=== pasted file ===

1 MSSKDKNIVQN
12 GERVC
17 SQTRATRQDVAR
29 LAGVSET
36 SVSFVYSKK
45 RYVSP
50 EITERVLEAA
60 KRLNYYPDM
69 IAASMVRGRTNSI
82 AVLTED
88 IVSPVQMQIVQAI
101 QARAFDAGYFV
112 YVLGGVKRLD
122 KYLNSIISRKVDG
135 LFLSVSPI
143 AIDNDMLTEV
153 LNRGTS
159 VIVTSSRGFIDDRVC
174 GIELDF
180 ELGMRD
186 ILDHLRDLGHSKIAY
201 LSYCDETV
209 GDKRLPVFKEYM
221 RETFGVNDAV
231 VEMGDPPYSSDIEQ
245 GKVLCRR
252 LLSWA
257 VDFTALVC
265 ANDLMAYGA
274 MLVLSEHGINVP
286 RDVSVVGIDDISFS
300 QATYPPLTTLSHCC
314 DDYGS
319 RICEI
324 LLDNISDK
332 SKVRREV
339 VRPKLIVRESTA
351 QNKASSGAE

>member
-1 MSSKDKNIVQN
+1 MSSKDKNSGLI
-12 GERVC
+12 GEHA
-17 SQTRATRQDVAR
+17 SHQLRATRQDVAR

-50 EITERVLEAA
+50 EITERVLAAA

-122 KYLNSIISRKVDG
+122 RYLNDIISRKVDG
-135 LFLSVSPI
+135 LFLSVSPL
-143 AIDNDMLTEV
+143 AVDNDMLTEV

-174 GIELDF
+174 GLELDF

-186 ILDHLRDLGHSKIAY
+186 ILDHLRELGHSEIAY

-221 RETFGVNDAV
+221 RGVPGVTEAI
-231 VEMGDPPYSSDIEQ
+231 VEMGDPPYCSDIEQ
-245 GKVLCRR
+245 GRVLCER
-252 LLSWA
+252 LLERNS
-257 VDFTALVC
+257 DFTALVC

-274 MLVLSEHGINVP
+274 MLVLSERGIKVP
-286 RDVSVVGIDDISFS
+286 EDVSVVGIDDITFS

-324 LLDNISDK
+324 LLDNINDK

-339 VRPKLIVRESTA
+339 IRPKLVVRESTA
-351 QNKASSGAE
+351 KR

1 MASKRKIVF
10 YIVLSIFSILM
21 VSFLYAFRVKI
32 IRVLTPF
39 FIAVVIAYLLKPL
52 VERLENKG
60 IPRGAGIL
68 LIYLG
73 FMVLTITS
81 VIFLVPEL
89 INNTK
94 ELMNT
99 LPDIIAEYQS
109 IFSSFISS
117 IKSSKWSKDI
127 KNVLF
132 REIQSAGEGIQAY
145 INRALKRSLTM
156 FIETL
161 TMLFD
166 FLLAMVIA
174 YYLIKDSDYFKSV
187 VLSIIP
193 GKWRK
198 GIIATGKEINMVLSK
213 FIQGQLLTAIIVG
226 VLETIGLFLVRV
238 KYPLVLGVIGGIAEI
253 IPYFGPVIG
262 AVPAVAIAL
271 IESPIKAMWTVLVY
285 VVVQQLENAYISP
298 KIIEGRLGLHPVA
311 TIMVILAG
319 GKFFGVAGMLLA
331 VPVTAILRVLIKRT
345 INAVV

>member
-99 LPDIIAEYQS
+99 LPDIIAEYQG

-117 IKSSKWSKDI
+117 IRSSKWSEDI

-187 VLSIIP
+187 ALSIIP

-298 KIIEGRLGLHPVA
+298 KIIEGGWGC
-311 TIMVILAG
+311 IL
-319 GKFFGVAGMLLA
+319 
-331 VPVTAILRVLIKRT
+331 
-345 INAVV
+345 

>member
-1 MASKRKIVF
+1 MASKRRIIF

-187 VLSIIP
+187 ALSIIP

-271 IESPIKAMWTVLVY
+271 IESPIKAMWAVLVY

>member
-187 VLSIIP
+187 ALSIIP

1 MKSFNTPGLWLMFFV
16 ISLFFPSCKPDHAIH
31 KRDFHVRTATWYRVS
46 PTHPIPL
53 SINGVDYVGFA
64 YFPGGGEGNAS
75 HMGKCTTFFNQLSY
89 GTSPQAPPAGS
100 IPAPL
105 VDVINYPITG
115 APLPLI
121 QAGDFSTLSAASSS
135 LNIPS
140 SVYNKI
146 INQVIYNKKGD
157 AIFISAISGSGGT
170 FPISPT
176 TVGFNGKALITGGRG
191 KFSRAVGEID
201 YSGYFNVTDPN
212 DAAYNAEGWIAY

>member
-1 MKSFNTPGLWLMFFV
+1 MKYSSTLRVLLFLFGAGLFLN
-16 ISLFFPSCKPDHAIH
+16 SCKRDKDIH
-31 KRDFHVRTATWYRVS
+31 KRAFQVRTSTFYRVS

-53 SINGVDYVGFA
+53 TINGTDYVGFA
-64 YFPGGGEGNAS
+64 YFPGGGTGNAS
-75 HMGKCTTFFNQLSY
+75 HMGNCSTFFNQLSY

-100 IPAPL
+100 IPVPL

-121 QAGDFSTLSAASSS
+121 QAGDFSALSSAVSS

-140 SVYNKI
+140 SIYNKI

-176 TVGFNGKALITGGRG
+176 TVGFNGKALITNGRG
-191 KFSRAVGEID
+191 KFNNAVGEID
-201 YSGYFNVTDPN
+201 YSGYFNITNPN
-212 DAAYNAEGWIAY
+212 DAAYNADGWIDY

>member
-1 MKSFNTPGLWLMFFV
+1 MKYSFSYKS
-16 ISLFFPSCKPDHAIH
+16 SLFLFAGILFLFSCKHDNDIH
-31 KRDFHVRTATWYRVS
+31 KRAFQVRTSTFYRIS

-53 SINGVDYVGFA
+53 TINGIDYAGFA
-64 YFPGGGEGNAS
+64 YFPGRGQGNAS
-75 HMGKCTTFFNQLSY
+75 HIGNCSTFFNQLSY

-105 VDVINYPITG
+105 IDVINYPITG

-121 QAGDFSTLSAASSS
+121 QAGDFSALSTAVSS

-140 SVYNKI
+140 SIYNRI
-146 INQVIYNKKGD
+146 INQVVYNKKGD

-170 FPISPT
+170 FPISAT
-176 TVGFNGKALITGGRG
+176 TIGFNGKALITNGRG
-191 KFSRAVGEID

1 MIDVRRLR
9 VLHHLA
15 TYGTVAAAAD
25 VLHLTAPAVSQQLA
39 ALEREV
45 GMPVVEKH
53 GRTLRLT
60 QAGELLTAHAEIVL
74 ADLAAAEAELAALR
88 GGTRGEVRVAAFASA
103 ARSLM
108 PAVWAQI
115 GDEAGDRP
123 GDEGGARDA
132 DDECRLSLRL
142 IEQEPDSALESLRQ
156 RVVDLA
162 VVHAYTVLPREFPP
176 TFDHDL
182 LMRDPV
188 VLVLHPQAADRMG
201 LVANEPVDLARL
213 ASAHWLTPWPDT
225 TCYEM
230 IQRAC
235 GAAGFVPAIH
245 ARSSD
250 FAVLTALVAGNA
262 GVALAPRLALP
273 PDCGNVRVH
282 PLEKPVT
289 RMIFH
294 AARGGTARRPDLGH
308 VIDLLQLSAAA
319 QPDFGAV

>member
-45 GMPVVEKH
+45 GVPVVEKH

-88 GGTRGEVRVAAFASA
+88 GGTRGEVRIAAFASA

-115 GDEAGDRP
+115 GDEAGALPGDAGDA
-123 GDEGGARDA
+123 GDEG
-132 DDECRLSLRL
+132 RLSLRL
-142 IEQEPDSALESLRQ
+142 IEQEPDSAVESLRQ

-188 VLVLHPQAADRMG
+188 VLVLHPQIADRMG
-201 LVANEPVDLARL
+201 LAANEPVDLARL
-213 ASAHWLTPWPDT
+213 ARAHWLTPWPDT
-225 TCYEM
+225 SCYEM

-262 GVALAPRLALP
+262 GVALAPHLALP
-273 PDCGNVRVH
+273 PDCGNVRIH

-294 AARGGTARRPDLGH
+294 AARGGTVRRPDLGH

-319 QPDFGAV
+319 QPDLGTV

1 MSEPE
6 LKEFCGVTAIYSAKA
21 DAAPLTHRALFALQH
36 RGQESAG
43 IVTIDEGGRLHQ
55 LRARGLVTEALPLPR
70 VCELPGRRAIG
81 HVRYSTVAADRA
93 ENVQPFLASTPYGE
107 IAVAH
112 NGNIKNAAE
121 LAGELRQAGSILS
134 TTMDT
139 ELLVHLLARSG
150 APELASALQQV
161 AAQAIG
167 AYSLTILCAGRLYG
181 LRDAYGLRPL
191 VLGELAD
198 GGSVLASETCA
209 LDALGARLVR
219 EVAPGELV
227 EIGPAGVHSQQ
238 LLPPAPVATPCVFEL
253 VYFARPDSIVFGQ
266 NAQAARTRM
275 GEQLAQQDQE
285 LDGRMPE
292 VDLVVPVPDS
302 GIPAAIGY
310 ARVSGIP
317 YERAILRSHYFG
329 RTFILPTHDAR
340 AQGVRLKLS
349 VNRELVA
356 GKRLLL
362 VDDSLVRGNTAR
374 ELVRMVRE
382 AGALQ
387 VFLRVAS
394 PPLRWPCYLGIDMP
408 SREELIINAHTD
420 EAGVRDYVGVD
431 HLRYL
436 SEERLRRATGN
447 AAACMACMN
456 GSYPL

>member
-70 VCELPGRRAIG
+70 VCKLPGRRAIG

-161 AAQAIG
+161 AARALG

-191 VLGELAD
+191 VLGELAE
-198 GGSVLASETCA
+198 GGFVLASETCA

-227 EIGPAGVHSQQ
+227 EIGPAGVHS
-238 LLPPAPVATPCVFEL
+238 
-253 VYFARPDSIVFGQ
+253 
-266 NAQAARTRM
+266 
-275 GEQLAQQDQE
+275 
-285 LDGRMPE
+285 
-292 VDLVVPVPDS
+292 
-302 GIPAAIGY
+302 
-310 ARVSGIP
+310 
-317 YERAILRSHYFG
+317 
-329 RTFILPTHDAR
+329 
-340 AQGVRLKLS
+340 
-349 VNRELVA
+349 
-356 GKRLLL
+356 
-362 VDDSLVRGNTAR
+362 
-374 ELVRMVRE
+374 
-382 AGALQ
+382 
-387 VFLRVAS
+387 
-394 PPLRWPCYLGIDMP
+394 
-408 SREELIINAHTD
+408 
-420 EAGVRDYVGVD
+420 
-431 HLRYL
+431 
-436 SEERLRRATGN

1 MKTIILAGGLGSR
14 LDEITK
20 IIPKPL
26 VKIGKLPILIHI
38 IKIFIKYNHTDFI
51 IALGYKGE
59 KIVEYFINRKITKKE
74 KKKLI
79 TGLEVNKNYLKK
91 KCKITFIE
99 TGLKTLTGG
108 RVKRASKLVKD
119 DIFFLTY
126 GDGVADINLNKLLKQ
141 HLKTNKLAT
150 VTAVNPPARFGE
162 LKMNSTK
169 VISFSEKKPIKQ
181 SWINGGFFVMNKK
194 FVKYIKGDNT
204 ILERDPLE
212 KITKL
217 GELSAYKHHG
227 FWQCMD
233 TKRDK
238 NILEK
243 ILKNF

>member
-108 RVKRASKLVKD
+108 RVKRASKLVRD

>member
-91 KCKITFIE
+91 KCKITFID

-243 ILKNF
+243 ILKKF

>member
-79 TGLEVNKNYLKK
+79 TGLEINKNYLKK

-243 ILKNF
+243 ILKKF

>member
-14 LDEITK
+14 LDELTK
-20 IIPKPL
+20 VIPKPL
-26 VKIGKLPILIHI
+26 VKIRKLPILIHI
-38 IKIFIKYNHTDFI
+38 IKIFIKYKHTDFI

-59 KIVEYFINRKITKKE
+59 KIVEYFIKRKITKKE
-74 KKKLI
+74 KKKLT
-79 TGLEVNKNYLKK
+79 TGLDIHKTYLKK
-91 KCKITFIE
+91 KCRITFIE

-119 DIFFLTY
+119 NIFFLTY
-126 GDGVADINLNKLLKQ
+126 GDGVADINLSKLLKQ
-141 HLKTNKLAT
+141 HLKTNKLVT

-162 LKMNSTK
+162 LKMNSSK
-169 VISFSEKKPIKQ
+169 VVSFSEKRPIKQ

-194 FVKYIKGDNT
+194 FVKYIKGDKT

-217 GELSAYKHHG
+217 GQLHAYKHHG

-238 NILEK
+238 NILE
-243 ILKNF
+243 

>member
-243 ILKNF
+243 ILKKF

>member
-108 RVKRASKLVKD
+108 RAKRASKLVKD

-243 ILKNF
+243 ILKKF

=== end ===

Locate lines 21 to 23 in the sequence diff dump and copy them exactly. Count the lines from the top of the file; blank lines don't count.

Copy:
186 ILDHLRDLGHSKIAY
201 LSYCDETV
209 GDKRLPVFKEYM